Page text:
The most important lesson of the 2008 financial crisis for Wall Street was that risk models like VAR (value-at-risk) were fundamentally flawed and created a situation akin to children playing with matches -- in a fireworks factory.
They were flawed because they were built on the simple mathematical construct of standard deviation, which was designed to measure the variance in physical domains, like animal height and weight, and populations of data with predictable patterns and margins of error, like test scores or Brexit polls.
That Great Intellectual Fraud
The bell curve “normal” distribution takes data and crunches it down to handy numbers so we can talk about averages and “deviations” from normal. But it was a disaster for Wall Street to use it as the foundation of risk measurement in complex portfolios of mortgage-backed securities (MBS), like the CDOs (collateralized debt obligations) that took down Bear Stearns.
I talked about these themes in my recent video-blog on the film
The Big Short. I also gave credit where it was due to the man who predicted the financial firestorm, Nassim Nicholas Taleb.
Taleb’s seminal book
The Black Swan brilliantly laid waste to standard deviation, VAR, and the bell curve -- “that great intellectual fraud” – as purveyors of mystery, stupidity, and the arrogant certainty that produces financial weapons of mass destruction. My Target: Drawing Straight Lines on Curvy Models
We owe it to Taleb for giving us major insight into the limits of financial models in forecasting and managing the “wild randomness” of markets as social beasts with infinite complexity.
I am taking the strength of his argument to now kill a much smaller, but no less sacred, cow of markets and trading: the trend line. In the school of technical analysis, a trend line is a straight line drawn to connect price extremes and thereby display a trend direction, as well as a visual marker for its violation.
In the video that accompanies this article, I show several examples of trend lines. I also compare and contrast the use of trend lines with something they seem similar to: linear regression lines which are commonly used for predictive analysis with a scatter plot of data.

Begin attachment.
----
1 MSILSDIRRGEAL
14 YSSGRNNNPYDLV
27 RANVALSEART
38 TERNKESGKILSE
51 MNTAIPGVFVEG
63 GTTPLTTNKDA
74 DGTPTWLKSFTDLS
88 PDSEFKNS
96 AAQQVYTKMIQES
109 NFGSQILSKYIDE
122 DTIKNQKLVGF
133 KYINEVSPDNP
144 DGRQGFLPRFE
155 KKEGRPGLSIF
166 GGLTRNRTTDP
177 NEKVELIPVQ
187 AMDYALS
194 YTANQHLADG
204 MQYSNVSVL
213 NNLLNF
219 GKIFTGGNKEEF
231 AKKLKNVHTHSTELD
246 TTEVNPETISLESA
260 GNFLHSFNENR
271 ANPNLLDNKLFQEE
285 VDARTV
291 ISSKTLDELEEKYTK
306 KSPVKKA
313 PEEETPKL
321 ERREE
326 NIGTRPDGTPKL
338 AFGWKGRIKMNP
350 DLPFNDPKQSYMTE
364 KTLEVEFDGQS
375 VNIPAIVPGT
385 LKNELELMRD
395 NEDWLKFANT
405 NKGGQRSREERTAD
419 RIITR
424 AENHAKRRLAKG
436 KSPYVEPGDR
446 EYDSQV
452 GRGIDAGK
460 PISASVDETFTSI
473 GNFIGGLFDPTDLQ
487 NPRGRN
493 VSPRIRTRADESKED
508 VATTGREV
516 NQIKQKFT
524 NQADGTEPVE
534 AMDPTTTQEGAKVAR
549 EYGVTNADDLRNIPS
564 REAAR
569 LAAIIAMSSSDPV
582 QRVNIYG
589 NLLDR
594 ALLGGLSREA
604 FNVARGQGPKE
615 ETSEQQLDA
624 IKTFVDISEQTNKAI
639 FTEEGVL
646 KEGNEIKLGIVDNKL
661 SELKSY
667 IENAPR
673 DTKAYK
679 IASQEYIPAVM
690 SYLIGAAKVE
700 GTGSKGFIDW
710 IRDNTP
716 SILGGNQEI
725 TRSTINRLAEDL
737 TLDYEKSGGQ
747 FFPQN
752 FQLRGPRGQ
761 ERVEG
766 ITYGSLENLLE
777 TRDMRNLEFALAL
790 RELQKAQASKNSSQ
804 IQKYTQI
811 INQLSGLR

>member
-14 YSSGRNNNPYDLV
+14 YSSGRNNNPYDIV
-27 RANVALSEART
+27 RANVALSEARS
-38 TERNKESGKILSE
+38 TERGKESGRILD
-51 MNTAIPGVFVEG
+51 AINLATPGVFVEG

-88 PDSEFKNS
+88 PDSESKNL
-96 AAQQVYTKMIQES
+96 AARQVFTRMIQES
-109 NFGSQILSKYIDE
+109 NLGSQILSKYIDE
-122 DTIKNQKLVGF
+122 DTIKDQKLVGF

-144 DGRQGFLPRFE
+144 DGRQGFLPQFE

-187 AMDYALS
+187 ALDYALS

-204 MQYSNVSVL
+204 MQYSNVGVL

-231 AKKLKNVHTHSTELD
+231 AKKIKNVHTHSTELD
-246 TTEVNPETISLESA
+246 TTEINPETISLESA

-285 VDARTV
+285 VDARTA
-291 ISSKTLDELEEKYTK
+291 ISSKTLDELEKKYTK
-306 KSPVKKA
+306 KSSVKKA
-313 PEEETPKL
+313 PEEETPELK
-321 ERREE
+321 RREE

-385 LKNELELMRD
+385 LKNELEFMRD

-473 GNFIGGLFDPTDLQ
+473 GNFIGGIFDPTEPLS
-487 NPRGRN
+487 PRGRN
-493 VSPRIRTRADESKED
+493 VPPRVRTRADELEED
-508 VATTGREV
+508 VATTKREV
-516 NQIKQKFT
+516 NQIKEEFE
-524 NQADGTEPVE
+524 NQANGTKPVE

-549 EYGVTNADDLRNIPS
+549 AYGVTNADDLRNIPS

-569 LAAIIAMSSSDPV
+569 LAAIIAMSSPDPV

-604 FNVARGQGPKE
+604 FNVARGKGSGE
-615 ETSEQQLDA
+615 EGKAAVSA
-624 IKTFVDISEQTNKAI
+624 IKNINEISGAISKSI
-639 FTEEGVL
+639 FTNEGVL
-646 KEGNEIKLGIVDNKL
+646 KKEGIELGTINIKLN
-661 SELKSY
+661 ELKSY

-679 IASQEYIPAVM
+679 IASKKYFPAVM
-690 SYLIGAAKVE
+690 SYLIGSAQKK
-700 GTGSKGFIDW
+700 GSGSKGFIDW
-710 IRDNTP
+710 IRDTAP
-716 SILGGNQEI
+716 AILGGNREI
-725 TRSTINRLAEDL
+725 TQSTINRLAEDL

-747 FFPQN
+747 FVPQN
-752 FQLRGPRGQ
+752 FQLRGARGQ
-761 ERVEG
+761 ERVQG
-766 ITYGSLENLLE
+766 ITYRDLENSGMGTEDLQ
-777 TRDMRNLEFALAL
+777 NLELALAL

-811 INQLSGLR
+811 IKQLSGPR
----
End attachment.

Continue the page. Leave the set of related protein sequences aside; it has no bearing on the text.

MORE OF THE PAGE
The #1 Reason Trend Lines Are Mathematically Absurd
I also explain in the video why this tradition of drawing lines on charts is old and venerable, and why it will annoy people that I am calling them “absurd.” In 1948, Robert Edwards and John Magee published their book
Technical Analysis of Stock Trends.
In its 10
th edition, it is considered the “bible” of the chartist community and it still heavily promotes the use of straight lines connecting price extremes across time frames of one century to one minute. No one questions the validity of the extremely wide-spread practice. So I am really picking on a holy sacrament of the church of charting.
The reason trend lines are mathematically absurd is that
markets are not linear. In fact, as Taleb taught us, markets are the most complex thermodynamic systems on the planet with far too many variables to allow any model to have much better than a coin flip’s chance of consistently predicting outcomes and volatility in any time frame.
In essence, market prediction makes weather prediction look like child’s play, and we know how we love to gang up on the weather forecaster who gets the high wrong by 5 degrees, 5 days out.
The question that chartists and others who draw trend lines have to ask themselves is this…
Why would an extremely complex behavioral system obey an arbitrary straight line through time?
My video has all the charts and slides to fully illustrate this fascinating and important discussion. Now put down that ruler and watch it!
Kevin Cook is a Senior Stock Strategist for Zacks.com where he runs the Tactical Trader portfolio.